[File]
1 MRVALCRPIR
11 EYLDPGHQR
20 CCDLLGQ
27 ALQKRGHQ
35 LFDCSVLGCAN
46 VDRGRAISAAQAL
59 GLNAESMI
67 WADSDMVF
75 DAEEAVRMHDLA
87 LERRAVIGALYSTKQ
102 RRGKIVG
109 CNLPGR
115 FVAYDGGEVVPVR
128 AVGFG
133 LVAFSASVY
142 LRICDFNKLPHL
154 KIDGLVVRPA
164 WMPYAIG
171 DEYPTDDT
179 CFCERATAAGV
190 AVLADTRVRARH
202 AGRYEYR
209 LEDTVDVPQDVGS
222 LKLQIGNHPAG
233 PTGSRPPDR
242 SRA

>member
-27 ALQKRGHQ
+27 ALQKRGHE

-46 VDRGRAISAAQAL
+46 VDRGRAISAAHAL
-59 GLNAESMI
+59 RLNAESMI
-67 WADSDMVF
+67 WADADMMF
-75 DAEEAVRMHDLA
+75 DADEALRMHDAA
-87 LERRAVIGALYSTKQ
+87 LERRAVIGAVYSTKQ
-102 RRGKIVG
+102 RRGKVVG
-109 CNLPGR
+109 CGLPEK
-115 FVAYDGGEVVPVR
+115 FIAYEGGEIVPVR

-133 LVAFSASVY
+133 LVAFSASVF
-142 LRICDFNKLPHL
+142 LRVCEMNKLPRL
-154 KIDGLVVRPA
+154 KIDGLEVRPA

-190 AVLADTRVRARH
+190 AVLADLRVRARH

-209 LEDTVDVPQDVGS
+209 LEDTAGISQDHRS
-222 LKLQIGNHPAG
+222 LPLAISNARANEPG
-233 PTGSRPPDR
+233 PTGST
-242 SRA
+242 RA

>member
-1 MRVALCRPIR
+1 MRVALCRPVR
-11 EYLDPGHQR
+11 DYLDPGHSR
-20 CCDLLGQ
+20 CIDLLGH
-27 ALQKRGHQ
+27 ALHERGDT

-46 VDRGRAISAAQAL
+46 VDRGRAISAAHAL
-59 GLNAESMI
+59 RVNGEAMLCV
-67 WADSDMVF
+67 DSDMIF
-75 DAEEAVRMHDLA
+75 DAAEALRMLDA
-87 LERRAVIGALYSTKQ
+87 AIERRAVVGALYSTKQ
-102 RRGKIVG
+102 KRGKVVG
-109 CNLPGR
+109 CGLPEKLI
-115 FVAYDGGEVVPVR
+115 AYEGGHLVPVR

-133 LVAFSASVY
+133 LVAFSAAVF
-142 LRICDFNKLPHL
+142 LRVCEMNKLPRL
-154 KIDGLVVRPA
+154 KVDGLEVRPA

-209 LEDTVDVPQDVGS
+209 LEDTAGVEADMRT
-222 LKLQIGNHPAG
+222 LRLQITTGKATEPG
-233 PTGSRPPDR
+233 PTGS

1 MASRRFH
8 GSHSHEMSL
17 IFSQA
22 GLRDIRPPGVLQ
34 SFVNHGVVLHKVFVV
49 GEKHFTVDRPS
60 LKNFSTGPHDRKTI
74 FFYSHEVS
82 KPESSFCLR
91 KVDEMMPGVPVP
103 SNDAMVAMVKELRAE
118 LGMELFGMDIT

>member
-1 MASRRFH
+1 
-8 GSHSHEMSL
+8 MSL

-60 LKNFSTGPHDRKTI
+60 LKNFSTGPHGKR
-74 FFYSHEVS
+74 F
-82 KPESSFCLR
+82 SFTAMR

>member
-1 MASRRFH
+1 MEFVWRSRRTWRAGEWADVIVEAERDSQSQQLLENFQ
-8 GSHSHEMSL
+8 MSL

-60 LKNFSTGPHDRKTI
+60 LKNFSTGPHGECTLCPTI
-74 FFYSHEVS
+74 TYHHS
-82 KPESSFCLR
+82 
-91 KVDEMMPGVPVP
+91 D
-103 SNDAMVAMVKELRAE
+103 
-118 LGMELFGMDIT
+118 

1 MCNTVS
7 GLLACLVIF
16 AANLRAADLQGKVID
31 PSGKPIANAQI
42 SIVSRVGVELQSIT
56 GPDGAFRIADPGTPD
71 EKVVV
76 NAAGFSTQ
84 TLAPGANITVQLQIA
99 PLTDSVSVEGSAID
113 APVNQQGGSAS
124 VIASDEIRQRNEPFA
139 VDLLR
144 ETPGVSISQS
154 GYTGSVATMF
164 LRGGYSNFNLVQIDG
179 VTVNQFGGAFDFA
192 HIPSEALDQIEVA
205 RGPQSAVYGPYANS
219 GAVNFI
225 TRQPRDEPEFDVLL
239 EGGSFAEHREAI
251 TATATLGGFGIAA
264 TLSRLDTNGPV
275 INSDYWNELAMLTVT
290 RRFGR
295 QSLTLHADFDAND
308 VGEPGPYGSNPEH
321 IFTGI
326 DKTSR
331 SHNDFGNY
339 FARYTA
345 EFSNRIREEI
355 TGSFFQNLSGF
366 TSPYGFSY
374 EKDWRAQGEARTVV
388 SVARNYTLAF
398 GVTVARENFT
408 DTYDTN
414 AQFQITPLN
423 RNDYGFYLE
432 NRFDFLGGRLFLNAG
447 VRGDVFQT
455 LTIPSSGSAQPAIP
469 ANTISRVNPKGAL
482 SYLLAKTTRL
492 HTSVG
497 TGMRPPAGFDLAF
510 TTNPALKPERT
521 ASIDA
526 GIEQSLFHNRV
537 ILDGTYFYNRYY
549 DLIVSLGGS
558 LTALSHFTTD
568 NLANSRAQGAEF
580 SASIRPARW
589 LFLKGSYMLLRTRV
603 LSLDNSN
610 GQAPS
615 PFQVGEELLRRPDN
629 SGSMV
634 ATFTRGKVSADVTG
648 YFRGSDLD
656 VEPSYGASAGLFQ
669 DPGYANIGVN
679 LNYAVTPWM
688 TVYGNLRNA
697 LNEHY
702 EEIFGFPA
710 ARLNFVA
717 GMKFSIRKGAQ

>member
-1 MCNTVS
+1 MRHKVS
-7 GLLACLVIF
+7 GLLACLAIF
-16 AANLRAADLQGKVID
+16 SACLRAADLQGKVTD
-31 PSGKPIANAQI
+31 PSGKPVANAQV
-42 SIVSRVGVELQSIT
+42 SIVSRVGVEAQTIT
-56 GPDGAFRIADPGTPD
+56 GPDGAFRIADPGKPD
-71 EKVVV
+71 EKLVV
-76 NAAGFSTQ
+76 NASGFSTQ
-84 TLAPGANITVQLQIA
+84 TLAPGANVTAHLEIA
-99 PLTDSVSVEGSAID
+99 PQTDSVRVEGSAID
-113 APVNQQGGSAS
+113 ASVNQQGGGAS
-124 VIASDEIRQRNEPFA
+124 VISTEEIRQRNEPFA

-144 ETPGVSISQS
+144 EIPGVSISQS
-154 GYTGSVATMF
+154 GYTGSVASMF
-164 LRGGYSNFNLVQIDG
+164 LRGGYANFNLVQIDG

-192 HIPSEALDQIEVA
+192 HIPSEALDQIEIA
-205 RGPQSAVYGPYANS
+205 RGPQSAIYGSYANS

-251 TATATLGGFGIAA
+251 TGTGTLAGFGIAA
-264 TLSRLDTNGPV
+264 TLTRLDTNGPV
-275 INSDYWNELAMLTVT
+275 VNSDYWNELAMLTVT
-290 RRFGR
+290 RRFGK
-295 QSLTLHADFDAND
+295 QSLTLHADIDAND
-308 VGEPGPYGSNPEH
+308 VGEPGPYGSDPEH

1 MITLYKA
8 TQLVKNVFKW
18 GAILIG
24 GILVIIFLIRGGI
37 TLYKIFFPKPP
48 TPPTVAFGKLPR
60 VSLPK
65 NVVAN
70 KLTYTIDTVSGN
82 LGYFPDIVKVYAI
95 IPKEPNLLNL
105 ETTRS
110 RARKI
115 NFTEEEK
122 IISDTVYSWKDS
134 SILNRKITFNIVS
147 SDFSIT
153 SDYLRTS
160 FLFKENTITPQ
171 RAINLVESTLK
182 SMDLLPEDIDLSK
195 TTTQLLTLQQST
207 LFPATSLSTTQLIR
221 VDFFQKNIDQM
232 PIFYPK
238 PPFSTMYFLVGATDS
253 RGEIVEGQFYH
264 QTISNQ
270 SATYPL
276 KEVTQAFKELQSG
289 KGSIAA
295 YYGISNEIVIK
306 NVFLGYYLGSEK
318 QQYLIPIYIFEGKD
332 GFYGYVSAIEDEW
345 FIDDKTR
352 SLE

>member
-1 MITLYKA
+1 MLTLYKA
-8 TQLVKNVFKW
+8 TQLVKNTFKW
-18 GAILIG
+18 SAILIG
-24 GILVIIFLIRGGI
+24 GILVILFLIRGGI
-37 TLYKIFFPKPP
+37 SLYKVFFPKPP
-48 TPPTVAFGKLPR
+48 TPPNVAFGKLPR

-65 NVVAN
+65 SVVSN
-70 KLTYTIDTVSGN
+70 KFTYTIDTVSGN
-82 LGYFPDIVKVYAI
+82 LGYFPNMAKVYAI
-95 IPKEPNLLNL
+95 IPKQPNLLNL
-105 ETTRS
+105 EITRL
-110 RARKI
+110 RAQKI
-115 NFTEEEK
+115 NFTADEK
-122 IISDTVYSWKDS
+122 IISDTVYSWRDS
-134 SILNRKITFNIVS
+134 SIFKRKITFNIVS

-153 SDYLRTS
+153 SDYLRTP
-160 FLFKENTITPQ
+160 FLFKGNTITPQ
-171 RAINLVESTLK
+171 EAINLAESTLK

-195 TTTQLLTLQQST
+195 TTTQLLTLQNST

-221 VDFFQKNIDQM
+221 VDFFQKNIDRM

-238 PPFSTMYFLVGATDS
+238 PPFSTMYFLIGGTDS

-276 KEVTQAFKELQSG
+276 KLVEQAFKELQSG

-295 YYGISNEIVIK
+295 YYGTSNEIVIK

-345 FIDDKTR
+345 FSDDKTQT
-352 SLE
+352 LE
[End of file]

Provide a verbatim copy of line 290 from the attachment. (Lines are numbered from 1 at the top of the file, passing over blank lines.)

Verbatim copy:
318 QQYLIPIYIFEGKD